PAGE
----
Thinking about Public Relations (PR) for your business?
For some, communicating your business's key messages and managing your reputation can be a headache. But public relations (PR) is fundamental to building the opinion of your products or services, and an effective PR programme will help you build trust and credibility for your brand. In this edition of our marketing support series, we've spoken to Brandon Stockwell, Director at public relations firm Citigate Dewe Rogerson.
Let's start with the basics. What exactly is PR and why is it important?
Public Relations is about building an opinion of your business, products or services and brand in the mind of your audience. It is about communicating your key messages, highlighting what you want to be known for and managing your reputation. An effective PR programme will help you build trust and credibility for your brand.
A Nielsen study concluded that PR is almost 90% more effective than advertising. If you have third-party endorsement from a journalist or trusted influencer it carries immense credibility amongst customers, business partners and investors.
What's the first step for business owners looking to create a PR strategy?
First of all, decide what problem you are trying to solve. People often jump into 'doing', without taking the time to establish their objectives and strategy. You will save time and money by taking a step back to focus on what challenge you want this discipline of marketing to solve. Are you looking to use PR to sell your product or service directly to consumers, attract employees, secure investment in the business, or engage resellers and the B2B audience?
Targeting is also key. Do you know what media your target audience consume? Make a list. It is important to identify the media outlets that inform and influence your audience – is it The Financial Times, the local paper or a specialist sector website?
The same principle applies in the social sphere - which influencers engage and inspire your target audience? Are you a contractor likely to secure more traction on LinkedIn, or a fashion brand that should be showcasing beautiful designs on Instagram?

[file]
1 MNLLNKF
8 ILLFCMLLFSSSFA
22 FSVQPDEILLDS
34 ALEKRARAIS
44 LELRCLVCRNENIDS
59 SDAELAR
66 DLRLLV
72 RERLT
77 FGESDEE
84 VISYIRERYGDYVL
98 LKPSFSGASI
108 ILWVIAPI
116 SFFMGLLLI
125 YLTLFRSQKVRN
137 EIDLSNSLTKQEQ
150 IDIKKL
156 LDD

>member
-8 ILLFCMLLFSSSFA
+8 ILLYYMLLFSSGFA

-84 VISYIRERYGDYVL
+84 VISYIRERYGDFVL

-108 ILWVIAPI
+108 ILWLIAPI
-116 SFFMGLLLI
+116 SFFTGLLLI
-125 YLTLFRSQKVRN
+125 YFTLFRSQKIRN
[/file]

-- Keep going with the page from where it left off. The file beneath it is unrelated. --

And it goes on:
You also need to think about what you want to be known for – is it amazing customer service, ethically sourced products, commitment to the local community? Identify your key messages and the proof points from your business that support these sentiments.
Look at what competitors are saying about themselves, where is the 'whitespace' in the market that hasn't been covered? How can you differentiate your messaging from others? It is important that you are clear and consistent about your positioning, you don't need lots of messages - just a few core sentiments that characterise your business.
How can businesses get journalists to pay attention?
The first step is searching your competitors and assessing the types of stories published about them - this will give you a feel for where in the media they feature and what is being said about them. If you want someone to write about you have to have a compelling story to tell.
It's important to carefully consider how you engage with the media and social influencers. If you want to engage a journalist you need to ensure they write about your industry and familiarise yourself with the type of content they like to feature and how they like to be reached.
Many social media influencers provide contact information, so you can engage with them directly. However, understand that bloggers, vloggers and influencers will often want payment to support your company and any content will need a #sponsor or #ad tag to show it has been paid for. If you are doing any paid for activity have a written contract in place with clear deliverables. You can read more tips on working with influencers.
When to hire an agency, freelancer, or go it alone
As an enterprising business owner there is lots you can do yourself – from setting up social media feeds, to engaging directly with influencers and even seeking out opportunities with journalists by following the hashtag on Twitter '#journorequest.'
As you grow, a specialist PR consultant or agency may be better placed to provide expert consultancy and significantly raise your profile. Also, if you find yourself in a crisis, an expert will be invaluable in helping you navigate tricky questions from the media and social followers.
Where does social media fit in?
It is important when developing social media PR campaigns to consider how you can engage with your audience in a way they can relate to. Many businesses taking their first steps into social media (as well as some which are much more experienced) struggle with authentically engaging, instead they clumsily barge into conversations on forums and social feeds. Another issue is that brands and companies simply broadcast at their audience, bombarding them with marketing messages.
Take the time to work out the rules of engagement, how to be part of the online community and start a conversation. This could take the form of a Twitter Q&A or simply responding to comments on Facebook and Instagram. Liking and sharing positive messages is great for your business and gives your audience a great feeling too.
If someone posts an upsetting or critical comment, try and take the conversation offline as quickly as possible. Ask for them to send you their email or send them a direct message. People often use social media to vent but may take down a negative review or comment if you engage with them directly and find a resolution.
Brandon Stockwell – Director Citigate Dewe Rogerson
Brandon has been building brands through PR for more than 16 years, with experience across a wide range of sectors including FMCG, leisure, travel, retail, technology and media.